Subtitled "Aliens, Cults, Propaganda and the Manipulation of the Mind"
By Philip Gardiner
O Books, 2009
Philip Gardiner mostly writes about Gnosis, secret societies and other similar aspects within the alternative knowledge sphere. This book is something of a departure from that genre in that it tackles more general issues about existence in the modern, Western world. Gardiner not only critiques materialism and the insanity of the rat race, but delves deeply into human nature and how much of our behaviour is driven by instinct hardwired into our DNA. His thesis is that the fabric of our modern lives is largely deluded. Our complex existence is driven by the need to acquire stuff, at the expense of what is real. This is not a particularly original thought, but some of his insights are certainly entertaining.
You might read the last paragraph and wonder to yourself what that has in common with the front cover of the book? Good question. The cover look more like a pulp fiction horror novel, but the contents of the book are more thoughtful; even wise. Books about Buddhism might wish to lead us away from the banal nature of material existence, but I bet none of them has a screaming banshee on the cover!
There is a self-help aspect to 'Delusion', too. It's like it was written by an anthropologist who's aiming the book at members of the tribe he's just spent one too many years with. Although it is a little jaded and cynical at times, in the 'grumpy-old-man' tradition, I actually think there are some excellent observations within its pages, and found myself nodding away in agreement many times.
"We are all pawns in a game that has gone out of control, because it is a life spent in an illusionary world with nobody specifically controlling it anymore." (p30)
The nature of humanity is to be nomadic, argues Gardiner. Civilisation, through forcing us to become sedentary in our habitat, has imparted upon us a disconnection from nature. Although our work/life balance is bizarre, many of our behavioural patterns are driven by deeply embedded instincts. As a retired marketing man, Gardiner provides fascinating insights into how advertisements and marketing strategies take advantage of our subconscious needs to get a sale, and thus make a quick buck out of us. He raises our awareness of how we are constantly being outwitted, and how our capacity to question is being dumbed down.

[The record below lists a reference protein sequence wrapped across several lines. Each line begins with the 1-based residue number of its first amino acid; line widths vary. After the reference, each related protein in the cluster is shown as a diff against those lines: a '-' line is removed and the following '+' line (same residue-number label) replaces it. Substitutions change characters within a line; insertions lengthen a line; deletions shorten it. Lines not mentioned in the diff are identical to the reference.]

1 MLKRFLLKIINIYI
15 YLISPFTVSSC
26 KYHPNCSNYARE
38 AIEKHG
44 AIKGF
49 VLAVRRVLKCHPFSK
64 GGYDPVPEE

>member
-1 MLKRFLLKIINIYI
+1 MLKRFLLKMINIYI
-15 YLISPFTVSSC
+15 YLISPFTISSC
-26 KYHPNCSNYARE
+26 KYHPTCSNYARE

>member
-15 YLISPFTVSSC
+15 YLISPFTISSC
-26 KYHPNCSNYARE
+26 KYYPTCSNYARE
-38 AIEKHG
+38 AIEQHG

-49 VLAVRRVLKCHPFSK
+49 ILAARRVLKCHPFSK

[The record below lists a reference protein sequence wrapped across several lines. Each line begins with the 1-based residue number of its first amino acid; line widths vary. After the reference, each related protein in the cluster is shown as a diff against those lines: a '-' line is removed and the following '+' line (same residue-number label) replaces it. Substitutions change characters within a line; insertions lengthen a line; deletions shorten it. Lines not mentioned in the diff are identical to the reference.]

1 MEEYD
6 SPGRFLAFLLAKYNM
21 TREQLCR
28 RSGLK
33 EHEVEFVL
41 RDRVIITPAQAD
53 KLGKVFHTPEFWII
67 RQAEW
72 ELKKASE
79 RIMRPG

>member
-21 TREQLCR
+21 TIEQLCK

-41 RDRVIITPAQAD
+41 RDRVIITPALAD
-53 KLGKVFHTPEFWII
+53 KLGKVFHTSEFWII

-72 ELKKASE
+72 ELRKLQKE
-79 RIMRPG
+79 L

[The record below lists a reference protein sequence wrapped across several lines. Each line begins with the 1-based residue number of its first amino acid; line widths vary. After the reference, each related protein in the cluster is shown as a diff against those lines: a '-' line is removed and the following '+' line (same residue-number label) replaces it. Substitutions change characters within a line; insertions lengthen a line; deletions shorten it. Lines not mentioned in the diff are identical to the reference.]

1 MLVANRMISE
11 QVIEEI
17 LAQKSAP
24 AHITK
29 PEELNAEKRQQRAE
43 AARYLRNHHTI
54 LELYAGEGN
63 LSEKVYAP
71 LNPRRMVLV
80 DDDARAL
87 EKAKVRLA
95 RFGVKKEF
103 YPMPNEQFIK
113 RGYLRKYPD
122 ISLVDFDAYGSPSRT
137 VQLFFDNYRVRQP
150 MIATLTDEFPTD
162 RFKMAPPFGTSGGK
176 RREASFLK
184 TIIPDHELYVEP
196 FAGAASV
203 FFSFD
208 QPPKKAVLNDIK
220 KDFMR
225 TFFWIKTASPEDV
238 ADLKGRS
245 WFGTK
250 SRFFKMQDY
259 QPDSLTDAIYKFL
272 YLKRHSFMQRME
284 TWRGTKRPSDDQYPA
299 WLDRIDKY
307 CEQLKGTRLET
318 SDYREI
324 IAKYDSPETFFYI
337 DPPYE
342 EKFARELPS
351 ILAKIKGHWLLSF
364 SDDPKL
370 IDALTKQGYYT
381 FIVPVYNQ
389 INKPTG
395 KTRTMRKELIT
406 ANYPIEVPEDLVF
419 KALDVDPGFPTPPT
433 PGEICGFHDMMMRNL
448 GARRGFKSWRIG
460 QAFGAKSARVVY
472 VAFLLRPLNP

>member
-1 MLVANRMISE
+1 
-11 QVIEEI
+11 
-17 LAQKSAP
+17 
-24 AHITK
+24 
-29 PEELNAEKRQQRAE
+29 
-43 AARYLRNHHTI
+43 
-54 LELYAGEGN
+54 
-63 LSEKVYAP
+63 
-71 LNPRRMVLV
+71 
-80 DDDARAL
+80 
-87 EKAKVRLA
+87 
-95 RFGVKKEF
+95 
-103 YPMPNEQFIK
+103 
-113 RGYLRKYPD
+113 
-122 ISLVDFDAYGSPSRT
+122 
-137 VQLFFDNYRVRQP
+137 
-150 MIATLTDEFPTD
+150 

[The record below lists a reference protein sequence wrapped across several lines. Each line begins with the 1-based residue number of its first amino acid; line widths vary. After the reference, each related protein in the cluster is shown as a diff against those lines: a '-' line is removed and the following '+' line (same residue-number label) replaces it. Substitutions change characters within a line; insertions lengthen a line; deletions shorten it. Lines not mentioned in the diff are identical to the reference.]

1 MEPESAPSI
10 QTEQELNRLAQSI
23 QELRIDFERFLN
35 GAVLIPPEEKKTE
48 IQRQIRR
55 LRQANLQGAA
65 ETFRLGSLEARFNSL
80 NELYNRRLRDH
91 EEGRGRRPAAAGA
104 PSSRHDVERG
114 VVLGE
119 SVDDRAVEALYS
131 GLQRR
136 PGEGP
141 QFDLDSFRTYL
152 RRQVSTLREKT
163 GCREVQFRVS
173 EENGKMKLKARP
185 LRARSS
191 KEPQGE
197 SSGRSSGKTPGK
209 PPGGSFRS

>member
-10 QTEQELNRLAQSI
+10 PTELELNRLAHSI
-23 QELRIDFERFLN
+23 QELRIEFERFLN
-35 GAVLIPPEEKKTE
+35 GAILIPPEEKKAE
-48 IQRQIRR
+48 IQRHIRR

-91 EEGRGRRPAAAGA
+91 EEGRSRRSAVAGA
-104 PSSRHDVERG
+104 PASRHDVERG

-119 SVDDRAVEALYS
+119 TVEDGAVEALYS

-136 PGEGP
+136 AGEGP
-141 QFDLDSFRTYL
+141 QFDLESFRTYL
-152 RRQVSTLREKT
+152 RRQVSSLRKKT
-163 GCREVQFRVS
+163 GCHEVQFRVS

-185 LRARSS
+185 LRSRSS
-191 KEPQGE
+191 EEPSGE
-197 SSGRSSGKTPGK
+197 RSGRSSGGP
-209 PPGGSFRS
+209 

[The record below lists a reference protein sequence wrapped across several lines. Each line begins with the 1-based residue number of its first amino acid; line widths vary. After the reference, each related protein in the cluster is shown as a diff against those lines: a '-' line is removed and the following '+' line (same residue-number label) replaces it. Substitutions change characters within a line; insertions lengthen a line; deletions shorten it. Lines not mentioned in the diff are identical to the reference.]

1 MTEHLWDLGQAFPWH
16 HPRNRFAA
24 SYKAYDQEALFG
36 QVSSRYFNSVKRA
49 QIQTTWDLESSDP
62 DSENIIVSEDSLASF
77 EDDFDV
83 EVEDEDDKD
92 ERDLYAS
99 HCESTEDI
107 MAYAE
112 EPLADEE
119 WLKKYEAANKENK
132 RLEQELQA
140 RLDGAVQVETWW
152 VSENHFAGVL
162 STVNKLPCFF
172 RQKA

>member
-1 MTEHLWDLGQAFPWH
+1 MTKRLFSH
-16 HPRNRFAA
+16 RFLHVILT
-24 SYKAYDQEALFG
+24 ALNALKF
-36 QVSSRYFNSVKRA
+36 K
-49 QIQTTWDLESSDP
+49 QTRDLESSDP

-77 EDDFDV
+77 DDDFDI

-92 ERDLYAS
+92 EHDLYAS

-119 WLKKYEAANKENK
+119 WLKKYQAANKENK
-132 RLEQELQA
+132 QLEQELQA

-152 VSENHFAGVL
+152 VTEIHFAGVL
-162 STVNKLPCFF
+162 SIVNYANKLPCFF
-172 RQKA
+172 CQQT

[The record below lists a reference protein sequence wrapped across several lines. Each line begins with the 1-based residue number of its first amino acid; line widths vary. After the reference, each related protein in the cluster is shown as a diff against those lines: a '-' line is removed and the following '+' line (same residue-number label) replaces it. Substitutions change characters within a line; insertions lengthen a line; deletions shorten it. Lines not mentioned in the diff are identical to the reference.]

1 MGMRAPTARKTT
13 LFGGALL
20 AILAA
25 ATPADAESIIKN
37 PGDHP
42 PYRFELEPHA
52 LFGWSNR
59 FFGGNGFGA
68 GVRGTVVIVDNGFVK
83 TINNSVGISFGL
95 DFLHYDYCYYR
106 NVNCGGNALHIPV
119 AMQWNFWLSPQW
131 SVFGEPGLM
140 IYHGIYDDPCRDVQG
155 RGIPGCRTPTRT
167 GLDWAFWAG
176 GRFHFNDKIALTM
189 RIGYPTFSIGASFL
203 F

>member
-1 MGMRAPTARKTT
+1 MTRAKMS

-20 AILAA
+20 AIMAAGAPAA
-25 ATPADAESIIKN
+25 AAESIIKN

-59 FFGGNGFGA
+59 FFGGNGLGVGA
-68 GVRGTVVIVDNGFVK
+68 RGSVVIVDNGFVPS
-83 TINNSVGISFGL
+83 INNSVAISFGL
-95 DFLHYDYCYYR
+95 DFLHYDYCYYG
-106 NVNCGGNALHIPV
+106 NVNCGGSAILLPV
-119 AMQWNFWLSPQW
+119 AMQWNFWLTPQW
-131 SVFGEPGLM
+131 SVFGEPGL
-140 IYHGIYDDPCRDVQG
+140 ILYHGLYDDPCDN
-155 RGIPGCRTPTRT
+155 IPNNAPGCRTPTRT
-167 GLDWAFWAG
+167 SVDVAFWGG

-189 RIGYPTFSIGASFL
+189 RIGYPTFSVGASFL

Funny if it wasn't so scary, he discusses how he immersed himself into the world of daytime TV as an experiment, and found his intellect floundering after just a few days. He describes how shopping centres and malls are like caves of wonder, full of traps waiting to snare the unwary consumer.
Interestingly, he also warns about the difficulties of dropping out of the rat-race, and the social consequences of questioning things openly. It's like you've joined a cult, he quips. Which leads us neatly to the true core of the book. In chapter 12 we find the real meat of Gardiner's discourse. As an established author he is often invited to speak at UFO conferences, and is interviewed on many quirky radio stations orientated towards paranormal phenomena. In this chapter, he takes the entire genre apart. Bravely biting the hand that feeds, he vents his spleen against the rise of the new pseudo-religions of Ufology and related conspiracy theory. Alien Abductions are all in the mind, he argues - a psychological phenomenon as old as humanity, but with a new alien twist. The proponents of ancient astronauts fare little better:
"Whilst we stand in awe of the fabulous tales of reptilian shape-shifters and ancient astronauts we are gullible to the ramblings of those that would be our new messiahs." (p129)
Certainly, there are many authors to whom this applies (I know - I've reviewed some of their books!), but I think the thrust of his argument is an over-generalisation. Many researchers in Ufology have a more academic or journalistic attitude than he is giving credit for, and some are even scientists. It may be true that sensationalism has taken centre-stage in recent years, and many authors feed the incessant appetite for the next big story at the expense of their personal integrity. But I don't think that that means that we should abandon our interest in the probability of extra-terrestrial life, and the possibility that we have been visited by intelligent alien life.
I was struck by his prior observation about how men subconsciously note the exits to a room just entered, and scour the landscape for possible intruders; following age-old instincts. Is our preoccupation with intruders from space just another reflection of that aspect of male behaviour? Are we not simply applying that instinct to the new exit in the sky? In which case, an interest in this subject is entirely natural.
This is quite a short book - and there are obvious fillers within its pages to bulk it out. The section on junk mail is certainly superfluous, and regrettably not as entertaining as "Delete this at your Peril" by Neil Forsyth. Gardiner's love of balance found a natural home in his grammar, where the frequent loss of apostrophes was made up for by an unexpected gain in hyphens throughout the text. But overall I thought this was an enjoyable read, and I learned a lot about marketing and the unexpected influence of human instinct in our decision-making.
Book review by Andy Lloyd, 3rd February 2011
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